Of course, there will come a time when collaboration needs to happen within your office space, as your team comes together to work closely on a project. This can be supported by considering the set-up of your office and your collaborative spaces, and by thinking intelligently about the design of your workplace. Again, this is linked to adaptability and flexibility; operate a workplace which supports direct collaboration when it is needed, and remote collaboration when the moment calls for it.

Security and Stability

Whenever we expand a business concept or open it up, the security question comes to the fore. It is relatively easy to implement data protection measures and to safeguard sensitive information when it is being shared between five or six men and women in a boardroom. When teams begin collaborating across continents and oceans, sharing vast volumes of information via cloud computing networks, this becomes a little trickier.

A secure approach is not simply the best way to take care of collaborative tasks in 2017; it is the only way. Begin by securing hardware; if you have an ‘own device’ policy, then make sure that each device is inspected to ensure that anti-viral and malware software are up to date. Engage in extensive training to make sure all team members are on the same page when it comes to security, and that they are willing and able to implement security measures on their own devices and networks.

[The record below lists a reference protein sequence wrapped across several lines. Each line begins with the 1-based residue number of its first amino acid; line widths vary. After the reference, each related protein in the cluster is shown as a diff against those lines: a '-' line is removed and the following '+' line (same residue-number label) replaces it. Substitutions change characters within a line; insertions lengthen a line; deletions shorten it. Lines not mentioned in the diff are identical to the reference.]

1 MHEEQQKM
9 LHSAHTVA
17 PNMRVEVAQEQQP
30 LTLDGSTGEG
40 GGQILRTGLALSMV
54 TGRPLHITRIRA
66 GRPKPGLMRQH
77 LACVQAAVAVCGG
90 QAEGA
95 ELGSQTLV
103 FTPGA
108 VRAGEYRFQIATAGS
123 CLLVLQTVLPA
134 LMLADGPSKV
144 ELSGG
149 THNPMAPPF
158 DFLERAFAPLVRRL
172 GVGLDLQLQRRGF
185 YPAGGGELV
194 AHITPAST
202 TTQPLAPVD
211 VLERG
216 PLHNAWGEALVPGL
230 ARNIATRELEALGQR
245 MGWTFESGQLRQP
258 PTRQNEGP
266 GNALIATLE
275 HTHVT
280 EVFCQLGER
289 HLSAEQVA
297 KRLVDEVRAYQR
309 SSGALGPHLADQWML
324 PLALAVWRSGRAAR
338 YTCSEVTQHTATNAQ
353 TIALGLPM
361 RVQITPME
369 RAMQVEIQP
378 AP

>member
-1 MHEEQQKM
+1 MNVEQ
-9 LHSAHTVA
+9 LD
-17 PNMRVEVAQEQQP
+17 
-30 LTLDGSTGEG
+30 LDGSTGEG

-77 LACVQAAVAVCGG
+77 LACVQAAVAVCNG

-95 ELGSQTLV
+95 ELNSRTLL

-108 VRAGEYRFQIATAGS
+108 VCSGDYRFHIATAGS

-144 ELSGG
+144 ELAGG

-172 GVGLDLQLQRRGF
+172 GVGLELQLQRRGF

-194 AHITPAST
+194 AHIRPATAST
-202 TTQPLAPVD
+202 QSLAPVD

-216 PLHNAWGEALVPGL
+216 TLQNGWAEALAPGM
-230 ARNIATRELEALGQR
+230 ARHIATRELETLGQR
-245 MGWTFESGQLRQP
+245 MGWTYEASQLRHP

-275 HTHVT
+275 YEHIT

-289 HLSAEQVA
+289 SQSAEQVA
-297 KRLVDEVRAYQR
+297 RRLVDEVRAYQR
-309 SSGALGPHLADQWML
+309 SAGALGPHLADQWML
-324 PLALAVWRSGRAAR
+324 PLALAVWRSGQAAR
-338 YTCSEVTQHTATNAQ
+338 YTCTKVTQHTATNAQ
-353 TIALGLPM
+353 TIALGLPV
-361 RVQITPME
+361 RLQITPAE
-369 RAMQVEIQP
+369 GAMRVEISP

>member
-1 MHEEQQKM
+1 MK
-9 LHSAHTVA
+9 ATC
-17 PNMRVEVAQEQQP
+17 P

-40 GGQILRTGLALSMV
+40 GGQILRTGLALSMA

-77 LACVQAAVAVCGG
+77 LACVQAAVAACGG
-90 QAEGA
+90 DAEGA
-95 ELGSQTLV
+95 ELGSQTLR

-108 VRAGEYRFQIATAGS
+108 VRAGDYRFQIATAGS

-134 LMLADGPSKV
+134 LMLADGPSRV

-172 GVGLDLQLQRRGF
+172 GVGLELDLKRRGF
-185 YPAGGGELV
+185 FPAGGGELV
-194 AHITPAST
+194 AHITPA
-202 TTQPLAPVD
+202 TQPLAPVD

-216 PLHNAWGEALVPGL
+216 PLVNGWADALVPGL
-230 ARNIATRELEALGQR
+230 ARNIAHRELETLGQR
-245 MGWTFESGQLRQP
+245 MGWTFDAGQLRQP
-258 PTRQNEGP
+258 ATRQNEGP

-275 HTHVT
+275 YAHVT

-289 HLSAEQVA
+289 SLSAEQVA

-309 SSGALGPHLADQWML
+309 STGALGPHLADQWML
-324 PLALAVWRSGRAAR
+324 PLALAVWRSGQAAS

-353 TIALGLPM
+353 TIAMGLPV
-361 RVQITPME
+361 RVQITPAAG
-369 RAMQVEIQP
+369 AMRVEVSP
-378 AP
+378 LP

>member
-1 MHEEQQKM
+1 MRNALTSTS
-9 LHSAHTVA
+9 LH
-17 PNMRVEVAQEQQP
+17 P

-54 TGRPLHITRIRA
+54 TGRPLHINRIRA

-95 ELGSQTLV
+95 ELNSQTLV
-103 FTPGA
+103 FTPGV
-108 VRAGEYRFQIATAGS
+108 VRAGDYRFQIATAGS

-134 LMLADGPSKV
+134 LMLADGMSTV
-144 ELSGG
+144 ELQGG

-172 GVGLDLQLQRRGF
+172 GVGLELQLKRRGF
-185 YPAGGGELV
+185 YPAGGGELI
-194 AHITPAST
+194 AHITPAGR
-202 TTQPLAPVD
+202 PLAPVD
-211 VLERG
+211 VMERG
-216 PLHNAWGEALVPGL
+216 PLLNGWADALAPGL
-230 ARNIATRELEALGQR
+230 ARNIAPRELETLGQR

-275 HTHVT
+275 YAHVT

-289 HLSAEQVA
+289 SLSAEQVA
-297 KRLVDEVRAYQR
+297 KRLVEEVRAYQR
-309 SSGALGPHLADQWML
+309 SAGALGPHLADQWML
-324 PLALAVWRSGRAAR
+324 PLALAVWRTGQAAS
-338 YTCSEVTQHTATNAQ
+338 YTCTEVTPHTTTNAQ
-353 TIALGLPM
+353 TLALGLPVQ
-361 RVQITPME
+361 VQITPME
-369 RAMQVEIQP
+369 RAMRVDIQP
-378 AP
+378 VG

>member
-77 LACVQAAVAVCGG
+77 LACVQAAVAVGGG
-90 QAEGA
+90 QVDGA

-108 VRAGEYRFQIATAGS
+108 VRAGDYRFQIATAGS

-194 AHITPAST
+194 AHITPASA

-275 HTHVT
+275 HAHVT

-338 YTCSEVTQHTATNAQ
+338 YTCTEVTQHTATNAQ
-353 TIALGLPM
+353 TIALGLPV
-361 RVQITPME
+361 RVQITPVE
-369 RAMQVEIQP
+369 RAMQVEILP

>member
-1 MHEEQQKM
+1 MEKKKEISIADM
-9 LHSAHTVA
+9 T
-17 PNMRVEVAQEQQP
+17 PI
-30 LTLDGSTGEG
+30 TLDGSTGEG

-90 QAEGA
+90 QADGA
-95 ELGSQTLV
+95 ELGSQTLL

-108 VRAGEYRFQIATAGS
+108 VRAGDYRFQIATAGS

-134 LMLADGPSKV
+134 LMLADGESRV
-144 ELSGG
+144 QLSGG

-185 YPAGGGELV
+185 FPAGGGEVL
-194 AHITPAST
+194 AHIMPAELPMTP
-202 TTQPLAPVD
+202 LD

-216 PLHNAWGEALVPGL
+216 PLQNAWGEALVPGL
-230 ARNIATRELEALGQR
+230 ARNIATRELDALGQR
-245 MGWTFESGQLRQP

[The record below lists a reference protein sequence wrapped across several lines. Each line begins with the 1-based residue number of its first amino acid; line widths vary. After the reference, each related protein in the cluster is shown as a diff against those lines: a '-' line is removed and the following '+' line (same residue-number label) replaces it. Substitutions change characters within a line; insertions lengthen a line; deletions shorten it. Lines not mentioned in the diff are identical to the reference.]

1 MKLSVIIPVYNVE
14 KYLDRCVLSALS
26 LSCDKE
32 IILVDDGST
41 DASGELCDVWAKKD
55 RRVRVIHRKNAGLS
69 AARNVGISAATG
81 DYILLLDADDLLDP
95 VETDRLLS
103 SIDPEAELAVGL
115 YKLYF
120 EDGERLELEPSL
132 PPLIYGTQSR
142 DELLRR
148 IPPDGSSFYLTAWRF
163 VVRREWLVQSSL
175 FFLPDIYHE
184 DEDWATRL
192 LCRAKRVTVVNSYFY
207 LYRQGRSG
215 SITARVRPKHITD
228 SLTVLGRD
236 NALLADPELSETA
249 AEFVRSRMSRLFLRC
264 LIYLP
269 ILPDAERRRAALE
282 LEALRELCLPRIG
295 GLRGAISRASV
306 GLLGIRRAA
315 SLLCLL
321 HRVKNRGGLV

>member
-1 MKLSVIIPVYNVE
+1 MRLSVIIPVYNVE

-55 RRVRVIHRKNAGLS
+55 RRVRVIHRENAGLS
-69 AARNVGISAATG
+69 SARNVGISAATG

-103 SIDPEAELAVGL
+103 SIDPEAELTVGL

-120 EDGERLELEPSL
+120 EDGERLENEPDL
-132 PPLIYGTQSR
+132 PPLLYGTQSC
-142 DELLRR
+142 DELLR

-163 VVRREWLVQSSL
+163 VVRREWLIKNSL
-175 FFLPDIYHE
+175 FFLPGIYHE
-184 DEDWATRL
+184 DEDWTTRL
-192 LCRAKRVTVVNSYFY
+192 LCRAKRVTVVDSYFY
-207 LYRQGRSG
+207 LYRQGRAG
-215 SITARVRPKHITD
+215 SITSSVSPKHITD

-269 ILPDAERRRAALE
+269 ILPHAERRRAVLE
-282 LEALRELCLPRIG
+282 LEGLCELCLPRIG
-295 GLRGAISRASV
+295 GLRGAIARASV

Next, secure the software. Only work with applications and digital platforms which have a robust and reliable commitment to security, and make sure that these are consistently updated. In the light of recent ransomware attacks, organizations can ill afford to be caught napping on this issue. Collaboration is vital to an organization’s success in their chosen field, but this should not come at the expense of its security.

Moving in the Right Direction

What do you want to achieve from collaboration? Your first thought might be to excite and delight existing customers, to grow revenue, or to reduce costs, but by focusing on such tantalizing objectives, you run the risk of losing out in other areas.

Don’t fall into the trap of focusing all of your collaborative efforts in one direction; adopt a balanced approach and safeguard the overall health of your company. For example, you may want to launch a collaborative task on improving customer care, which is a great idea. But, even with the best will in the world, these customers are not going to stick around if you’ve nothing new to offer them, so bear in mind that your research and development teams need a similar investment of time, energy, and resources. Consider all departments and cover all bases, collaboratively.

Image via Pixabay

Michael Brenner

Michael Brenner  is a Top CMO, Content Marketing and Digital Marketing Influencer, an international keynote speaker, author of "Mean People Suck" and "The Content Formula" and he is the CEO and Founder of Marketing Insider Group, a leading Content Marketing Agency . He has worked in leadership positions in sales and marketing for global brands like SAP and Nielsen, as well as for thriving startups. Today, Michael helps build successful content marketing programs for leading brands and startups alike. Subscribe here for regular updates.